"Inauspicious Beginnings" shows that at the end of the Cold War many experts in the international community expected a new world order to emerge in which international security institutions - such as the United Nations Security Council and NATO - would play a major role in preventing and ending conflicts. But while the 1990s proved to be a decade of international insecurity and major humanitarian disasters, thus demonstrating the need for a wider and more efficient system of security institutions, the principal powers failed to create them. Instead, the emerging order was marked by the overwhelming power of the United States, which, under the Bush Sr and Clinton administrations, did not see such a system as a necessity.The authors detail how the Bush and Clinton administrations relied on catering to allies and building large coalitions to deal with major international security challenges, while other principal powers were either pre-occupied with their domestic problems or deferred to the United States.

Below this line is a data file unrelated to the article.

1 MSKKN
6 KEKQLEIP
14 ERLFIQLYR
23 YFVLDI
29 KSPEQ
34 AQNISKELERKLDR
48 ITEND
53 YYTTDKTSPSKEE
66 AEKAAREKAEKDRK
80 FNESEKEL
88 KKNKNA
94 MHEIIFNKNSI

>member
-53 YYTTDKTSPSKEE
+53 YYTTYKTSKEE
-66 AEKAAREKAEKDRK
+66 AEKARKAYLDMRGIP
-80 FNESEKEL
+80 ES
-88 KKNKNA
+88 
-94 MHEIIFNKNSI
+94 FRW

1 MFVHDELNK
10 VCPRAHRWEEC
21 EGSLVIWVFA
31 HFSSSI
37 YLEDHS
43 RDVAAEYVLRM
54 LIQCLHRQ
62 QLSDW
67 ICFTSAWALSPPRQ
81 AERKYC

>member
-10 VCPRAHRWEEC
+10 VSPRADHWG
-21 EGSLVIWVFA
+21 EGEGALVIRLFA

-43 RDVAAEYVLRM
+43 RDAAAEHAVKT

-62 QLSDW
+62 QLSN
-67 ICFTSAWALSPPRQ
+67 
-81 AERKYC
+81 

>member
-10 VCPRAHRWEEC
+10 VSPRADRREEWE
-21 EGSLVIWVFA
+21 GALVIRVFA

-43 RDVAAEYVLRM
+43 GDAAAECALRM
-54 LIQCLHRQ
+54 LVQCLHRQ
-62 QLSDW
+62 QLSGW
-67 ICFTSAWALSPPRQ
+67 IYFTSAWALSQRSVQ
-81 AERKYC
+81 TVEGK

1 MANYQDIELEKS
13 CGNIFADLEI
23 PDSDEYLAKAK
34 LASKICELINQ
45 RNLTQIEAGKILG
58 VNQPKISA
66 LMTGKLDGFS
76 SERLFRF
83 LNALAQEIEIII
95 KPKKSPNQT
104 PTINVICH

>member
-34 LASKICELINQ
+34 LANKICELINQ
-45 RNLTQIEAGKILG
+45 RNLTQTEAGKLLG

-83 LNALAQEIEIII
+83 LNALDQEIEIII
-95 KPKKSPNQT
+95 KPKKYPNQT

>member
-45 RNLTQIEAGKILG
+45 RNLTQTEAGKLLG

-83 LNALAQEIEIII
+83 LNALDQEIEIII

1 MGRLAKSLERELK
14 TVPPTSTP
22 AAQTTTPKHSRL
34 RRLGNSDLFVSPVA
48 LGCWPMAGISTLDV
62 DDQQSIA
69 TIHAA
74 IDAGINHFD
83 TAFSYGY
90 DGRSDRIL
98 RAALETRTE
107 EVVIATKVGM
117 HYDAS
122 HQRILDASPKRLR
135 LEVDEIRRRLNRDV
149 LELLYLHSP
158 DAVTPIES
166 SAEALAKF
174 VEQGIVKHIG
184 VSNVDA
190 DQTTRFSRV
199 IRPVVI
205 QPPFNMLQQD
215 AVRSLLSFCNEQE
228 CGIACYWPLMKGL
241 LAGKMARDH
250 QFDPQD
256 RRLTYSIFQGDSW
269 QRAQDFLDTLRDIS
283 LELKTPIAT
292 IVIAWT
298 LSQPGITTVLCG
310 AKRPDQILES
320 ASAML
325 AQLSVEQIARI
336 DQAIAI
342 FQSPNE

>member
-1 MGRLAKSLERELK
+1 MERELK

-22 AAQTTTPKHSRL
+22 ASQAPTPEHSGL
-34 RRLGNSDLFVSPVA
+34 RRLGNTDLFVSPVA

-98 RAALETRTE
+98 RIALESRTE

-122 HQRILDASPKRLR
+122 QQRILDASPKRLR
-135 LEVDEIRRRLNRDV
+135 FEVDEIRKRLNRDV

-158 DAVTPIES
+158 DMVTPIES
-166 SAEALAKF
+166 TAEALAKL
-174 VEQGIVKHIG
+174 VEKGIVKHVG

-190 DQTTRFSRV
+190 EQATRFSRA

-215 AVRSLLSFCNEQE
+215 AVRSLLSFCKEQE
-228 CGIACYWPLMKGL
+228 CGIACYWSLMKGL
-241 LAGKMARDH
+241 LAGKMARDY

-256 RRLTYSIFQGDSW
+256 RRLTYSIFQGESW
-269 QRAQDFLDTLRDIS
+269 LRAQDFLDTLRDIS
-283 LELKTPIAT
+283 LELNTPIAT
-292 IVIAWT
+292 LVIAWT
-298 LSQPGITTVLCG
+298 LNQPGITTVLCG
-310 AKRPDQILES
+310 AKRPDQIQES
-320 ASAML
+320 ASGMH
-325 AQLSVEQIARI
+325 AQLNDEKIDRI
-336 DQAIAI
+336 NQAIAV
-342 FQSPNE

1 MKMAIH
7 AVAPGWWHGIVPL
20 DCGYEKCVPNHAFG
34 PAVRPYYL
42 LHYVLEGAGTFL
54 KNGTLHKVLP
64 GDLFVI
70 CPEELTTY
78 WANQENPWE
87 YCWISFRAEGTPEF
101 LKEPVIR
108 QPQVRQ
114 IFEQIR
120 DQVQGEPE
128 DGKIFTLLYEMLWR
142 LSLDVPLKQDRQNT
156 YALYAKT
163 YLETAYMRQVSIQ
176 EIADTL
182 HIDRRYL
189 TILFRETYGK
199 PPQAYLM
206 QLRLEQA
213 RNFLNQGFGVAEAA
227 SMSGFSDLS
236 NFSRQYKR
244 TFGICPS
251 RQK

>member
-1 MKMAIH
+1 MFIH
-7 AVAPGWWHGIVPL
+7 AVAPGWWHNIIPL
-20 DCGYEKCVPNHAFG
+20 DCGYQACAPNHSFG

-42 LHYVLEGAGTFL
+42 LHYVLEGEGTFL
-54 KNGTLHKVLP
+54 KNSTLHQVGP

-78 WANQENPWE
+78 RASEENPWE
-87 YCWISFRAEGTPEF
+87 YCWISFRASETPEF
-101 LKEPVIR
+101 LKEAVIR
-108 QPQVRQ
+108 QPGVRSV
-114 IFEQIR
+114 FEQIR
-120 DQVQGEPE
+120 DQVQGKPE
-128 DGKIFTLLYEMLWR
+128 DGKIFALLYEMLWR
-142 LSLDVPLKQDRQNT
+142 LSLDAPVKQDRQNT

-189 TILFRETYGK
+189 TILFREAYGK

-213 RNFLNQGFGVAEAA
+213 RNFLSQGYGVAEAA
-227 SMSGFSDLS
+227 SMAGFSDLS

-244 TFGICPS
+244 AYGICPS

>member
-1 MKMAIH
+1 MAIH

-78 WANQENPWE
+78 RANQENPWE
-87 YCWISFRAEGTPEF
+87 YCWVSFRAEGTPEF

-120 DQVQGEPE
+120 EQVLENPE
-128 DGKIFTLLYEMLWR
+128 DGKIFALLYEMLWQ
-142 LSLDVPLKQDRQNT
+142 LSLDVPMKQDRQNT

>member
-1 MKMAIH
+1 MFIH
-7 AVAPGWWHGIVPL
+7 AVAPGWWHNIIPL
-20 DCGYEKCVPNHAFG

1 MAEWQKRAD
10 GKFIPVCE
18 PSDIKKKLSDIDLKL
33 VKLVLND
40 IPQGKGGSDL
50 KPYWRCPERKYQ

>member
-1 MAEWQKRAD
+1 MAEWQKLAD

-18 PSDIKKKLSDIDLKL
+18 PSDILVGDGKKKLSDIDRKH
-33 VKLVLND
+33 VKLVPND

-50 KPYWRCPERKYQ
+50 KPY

As a consequence, on the eve of 11 September 2001 the United Nations Security Council remained an older, outmoded power configuration incapable of responding efficiently to the with novel challenges besetting it. Its relevance has been further questioned by the unilateral occupation of Iraq by the United States.